Recently, there has been considerable emphasis on apparatus and techniques for reducing the electrical energy consumed by fluorescent light systems. One known attempt to reduce electrical energy expenditure is set forth in U.S. Pat. No. 4,256,993 issued to Morton on Mar. 17, 1981. Therein, a normally-closed (N/C) switch is coupled to a filament of one of a pair of fluorescent lamps. The (N/C) switch is shunted by a power reducing capacitor and a power reducing circuit is employed to direct the coupling and decoupling of the lamp filament and an energizing source. In effect, energy from a source is directly applied to the filament of one of a pair of fluorescent lamps through a (N/C) switch for a time period sufficient to insure ignition of the lamps. Thereafter, the power reducing capacitor is series connected with the filament of the lamp and the filament winding or energy source. Thus, the N/C switch is energized to provide a power-reducing capacitor in series with the filament of the rapid-start fluorescent lamp after lamp ignition.

A somewhat similar result is obtained with the system set forth in U.S. Pat. No. 4,146,820 issued to Bessone et al on Mar. 27, 1979. Herein, a power reducing system includes a pair of N/O switches each shunted by a power reducing capacitor and coupled to one filament of a fluorescent lamp. A power reducing means energizes the switches to provide a direct connection to the filaments from an energizing source for a given period of time or until the lamp ionizes. Thereafter, the energy applied to the switches is removed, the switches open and a capacitor is inserted into each line intermediate the energy source and the fluorescent lamp filament.

Still another approach to the conservation of power in a rapid-start fluorescent system is set forth in U.S. Pat. No. 4,010,399 issued on Mar. 1, 1977 to Bessone et al. Therein, a triac and two voltage divider resistors form a solid state switch which is inserted in each filament circuit of a pair of fluorescent lamps. The triac provides a low resistance path for applying power to the lamp filaments until lamp ionization is effected. Thereafter, the voltage across the voltage divider of each switch cuts off the triac current flow to the filament.

Although each of the above-described techniques does provide an advantage and a reduction in energy consumption over other known apparatus, each does leave something to be desired. For example, Morton (993) employs a single N/C switch coupling one lamp filament to an energizing source and also inserts a capacitor in the circuit upon ionization of the lamp. However, the N/C switch requires a constant source of energy to maintain a desired operational condition, the inserted capacitor reduces the light available from the lamp and heater current is disconnected in but one of multiple filaments of the lamp system.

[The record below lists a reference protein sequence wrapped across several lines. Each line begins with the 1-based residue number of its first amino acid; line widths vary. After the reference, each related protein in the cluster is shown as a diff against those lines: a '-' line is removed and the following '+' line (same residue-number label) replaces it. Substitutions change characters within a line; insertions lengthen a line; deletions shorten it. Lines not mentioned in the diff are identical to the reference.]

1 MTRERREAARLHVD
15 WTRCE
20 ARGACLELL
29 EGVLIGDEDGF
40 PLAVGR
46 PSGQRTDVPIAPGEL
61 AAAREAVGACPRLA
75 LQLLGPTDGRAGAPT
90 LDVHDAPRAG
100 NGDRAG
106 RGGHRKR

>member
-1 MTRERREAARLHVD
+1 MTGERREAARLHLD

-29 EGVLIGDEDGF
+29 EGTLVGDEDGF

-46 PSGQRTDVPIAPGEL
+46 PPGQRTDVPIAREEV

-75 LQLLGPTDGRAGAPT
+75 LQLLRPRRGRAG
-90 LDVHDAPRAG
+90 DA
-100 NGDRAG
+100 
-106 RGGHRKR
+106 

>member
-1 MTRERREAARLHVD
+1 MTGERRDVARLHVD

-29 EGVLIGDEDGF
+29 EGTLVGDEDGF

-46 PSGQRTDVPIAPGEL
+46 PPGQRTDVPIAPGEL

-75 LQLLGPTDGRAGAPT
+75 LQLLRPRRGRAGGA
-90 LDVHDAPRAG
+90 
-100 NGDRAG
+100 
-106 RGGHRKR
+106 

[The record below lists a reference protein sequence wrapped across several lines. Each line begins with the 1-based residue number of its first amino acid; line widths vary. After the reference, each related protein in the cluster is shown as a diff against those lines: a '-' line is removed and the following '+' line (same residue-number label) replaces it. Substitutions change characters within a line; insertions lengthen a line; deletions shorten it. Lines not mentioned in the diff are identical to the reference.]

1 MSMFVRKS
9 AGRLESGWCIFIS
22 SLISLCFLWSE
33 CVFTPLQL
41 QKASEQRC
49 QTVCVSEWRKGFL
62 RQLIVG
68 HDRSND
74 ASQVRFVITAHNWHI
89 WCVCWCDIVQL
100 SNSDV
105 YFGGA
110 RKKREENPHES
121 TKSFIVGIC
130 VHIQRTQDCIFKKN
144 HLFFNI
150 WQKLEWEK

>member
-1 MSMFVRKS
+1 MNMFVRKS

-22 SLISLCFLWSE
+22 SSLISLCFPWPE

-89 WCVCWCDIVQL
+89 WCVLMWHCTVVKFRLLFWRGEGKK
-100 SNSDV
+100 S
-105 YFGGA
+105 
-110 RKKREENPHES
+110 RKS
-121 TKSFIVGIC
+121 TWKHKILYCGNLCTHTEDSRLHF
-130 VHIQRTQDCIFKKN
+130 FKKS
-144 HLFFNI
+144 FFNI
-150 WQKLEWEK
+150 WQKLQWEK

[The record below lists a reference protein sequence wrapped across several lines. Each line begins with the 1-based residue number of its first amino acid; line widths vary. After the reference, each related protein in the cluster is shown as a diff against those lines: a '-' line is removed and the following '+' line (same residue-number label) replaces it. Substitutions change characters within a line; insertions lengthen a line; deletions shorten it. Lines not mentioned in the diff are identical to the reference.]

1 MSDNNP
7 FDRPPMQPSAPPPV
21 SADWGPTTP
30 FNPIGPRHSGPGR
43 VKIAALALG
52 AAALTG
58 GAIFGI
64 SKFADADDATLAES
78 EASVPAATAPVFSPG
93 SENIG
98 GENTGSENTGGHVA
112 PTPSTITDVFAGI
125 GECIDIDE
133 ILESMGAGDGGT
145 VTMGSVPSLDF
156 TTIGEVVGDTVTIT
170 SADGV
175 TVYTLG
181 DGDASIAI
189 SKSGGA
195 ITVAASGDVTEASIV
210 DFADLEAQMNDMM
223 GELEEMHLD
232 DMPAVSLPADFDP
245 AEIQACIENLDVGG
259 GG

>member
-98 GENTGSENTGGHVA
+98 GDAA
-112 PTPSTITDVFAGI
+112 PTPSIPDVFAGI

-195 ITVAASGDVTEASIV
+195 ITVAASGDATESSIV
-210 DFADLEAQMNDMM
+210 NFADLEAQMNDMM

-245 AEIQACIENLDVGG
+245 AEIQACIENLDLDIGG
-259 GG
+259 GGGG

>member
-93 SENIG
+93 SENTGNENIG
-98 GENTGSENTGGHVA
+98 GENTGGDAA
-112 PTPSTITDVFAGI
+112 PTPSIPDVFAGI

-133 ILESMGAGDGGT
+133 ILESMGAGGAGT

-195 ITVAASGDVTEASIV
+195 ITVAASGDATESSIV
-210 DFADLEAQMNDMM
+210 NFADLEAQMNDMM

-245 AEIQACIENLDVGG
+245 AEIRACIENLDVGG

Also, Bessone et al (820) employs but a single switch to reduce the current applied to one filament upon ionization of the lamp. Unfortunately, heater current is applied to the remaining filaments which is deleterious to conservation. Moreover, the introduced power reducing capacitors cause a reduction in light output available from the lamps. Moreover, Bessone et al (399) necessitates a power loss in each filament circuit due to the incorporated resistors of the solid state switching devices. Accordingly, the above techniques are expensive of components and labor, are limited in so far as a reduction in filament heating is concerned or undesirably reduce the light output available from the lamps. Moreover, switches shunting capacitors must be of a relatively heavy-duty type in order to absorb the energy available from a fully loaded capacitor.

OBJECTS AND SUMMARY OF THE INVENTION

An object of the present invention is to provide an enhanced rapid-start fluorescent lamp system. Another object of the invention is to reduce the energy requirements of a rapid-start fluorescent lamp system. Still another object of the invention is to reduce the energy requirements without deleterious effect upon the efficiency and light output of a rapid-start fluorescent lamp system. A further object of the invention is to decouple all of the filaments of a rapid-start fluorescent lamp system from the filament windings upon ionization of the fluorescent lamps of the system.

These and other objects, advantages and capabilities are achieved in one aspect of the invention by a rapid-start fluorescent lamp system having a ballast connectable to an energizing source with a plurality of filament windings, a plurality of fluorescent lamps each having a pair of spaced filaments and a power-reducing means which includes a relay having a plurality of normally open switches and a charging circuit wherein the charging circuit controls the time period for coupling the filaments to the filament windings and for decoupling the filaments from the filament windings of the ballast.

BRIEF DESCRIPTION OF THE DRAWINGS